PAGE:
Pearpop, the social media marketplace that allows celebrity TikTokers to to charge smaller creators for different types of engagement on the app, has closed a $16 million funding round, the company announced on Thursday. It successfully courted prominent music artists, athletes, and venture capitalists in the process.
The startup brought on a starry group of angel investors, including The Weeknd, The Chainsmokers, Snoop Dogg, Marshmello and his manager Moe Shalizi, Amy Schumer, Kevin Durant and Mark Cuban among several others. Reddit co-founder Alexis Ohanian’s venture capital firm Seven Seven Six led the round, joined by Bessemer Venture Partners and adding on to the $6 million funding round that Guy Oseary (who’s also listed as a Pearpop co-founder) and Ashton Kutcher’s Sound Ventures co-led last year.
Pearpop is essentially a market between popular celebrities on TikTok and a myriad of other creators — like upcoming musicians or influencers — looking to pay for collaborations or engagement on TikTok to grow their own audiences. Celebrities on the site can charge as they please for comments, song features from the smaller creator, or duet videos. Pearpop currently boasts around 10,000 creators, including celebrities on TikTok like Heidi Klum, Shaquille O’Neal, and Tyga, alongside some of TikTok’s most popular homegrown creators such as Loren Gray, Noah Beck, and Justmaiko.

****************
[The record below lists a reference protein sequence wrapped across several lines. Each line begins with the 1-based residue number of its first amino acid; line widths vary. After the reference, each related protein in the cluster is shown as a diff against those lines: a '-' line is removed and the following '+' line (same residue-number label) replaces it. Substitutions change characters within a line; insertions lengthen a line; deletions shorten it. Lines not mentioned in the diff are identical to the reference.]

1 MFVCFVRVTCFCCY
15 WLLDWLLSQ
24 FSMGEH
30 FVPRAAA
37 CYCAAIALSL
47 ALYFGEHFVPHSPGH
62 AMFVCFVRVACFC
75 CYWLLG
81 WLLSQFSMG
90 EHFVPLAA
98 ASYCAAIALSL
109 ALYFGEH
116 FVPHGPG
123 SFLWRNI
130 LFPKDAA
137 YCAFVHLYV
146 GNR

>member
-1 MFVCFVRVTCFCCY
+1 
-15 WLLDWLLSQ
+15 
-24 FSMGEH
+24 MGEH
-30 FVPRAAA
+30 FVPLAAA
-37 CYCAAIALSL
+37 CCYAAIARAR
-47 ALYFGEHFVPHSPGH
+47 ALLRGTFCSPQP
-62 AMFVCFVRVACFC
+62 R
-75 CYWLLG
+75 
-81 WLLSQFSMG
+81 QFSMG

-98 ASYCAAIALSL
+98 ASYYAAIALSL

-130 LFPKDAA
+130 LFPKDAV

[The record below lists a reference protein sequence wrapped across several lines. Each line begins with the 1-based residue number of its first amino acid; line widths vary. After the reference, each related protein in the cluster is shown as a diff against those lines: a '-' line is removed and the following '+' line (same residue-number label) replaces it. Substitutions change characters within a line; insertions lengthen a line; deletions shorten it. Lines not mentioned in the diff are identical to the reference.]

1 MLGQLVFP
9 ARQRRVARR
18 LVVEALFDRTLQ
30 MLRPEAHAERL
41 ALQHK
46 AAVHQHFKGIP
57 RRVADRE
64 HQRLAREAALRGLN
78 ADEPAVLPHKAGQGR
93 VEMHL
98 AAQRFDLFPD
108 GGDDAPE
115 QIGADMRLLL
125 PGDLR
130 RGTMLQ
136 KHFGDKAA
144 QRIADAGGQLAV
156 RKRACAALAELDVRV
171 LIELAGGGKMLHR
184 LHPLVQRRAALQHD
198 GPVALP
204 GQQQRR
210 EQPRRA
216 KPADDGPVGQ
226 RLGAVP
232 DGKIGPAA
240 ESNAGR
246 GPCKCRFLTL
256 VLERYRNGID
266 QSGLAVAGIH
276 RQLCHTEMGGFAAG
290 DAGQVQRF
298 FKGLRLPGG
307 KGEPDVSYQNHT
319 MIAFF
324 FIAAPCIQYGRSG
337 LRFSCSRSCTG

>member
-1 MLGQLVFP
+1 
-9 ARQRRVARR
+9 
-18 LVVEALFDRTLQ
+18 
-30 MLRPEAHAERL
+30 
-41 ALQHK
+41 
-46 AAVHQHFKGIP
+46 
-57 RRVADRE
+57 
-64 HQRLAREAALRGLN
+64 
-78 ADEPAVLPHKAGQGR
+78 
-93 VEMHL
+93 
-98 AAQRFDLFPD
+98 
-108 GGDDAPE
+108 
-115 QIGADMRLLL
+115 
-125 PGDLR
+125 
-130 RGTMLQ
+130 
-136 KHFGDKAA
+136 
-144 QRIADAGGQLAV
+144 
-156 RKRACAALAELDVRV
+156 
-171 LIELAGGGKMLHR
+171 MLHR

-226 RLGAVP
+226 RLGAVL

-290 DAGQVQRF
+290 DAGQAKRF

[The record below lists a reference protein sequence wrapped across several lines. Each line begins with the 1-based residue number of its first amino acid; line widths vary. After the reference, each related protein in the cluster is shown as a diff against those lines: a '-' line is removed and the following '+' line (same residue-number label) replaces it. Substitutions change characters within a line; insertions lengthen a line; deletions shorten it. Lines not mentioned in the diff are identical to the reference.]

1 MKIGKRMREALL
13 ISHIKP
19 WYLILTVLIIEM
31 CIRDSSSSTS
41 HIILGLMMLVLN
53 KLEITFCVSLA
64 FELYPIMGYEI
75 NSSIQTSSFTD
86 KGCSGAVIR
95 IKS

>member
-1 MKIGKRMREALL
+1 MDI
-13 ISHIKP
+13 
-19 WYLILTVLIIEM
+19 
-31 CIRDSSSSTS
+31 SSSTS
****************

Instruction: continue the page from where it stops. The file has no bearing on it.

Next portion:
“The only way to scale your media following is to collaborate with others that have different audiences or more followers, and beyond a select few people living in content houses together, there weren’t many direct ways to do it,” Pearpop co-founder and CEO Cole Mason tells Rolling Stone. “With Pearpop, anyone can collaborate with anyone. We made it possible where you can have a duet made with Snoop Dogg or if you’re an artist, you can have an influencer use your song one click. Now smaller creators can monetize their way up.”
Getting a song in the right influencers’ hands is increasingly valuable in turning songs into hits. TikTok is currently the most influential music marketing tool in the industry, thanks to popular creators putting songs on thousands of videos, creating an earworm effect that then boosts the songs’ popularity on other platforms like Spotify or Apple Music. Most of the songs that make up the Spotify Viral 50 chart on any given day, for example, were popular on TikTok before entering the chart.
Labels have thrown increasing cash toward influential creators to fan the flames on potential hits — and a celebrity’s agent or business team often quietly sets up brand collaborations for them.
But facilitating collaboration for smaller creators who aren’t already famous has been harder, and that’s where Pearpop wants to work. “These types of deals are happening among the elite already, but a lot of people can’t afford to pay the legal fees, reach out to an agent, go through a process where what they can offer to another career isn’t enough value to make it worth that kind of burdensome process,” Pearpop co-founder Spencer Markel says.
Pearpop declined to give financial specifics about its operations but said it’s on track to generate seven figures in revenue this year.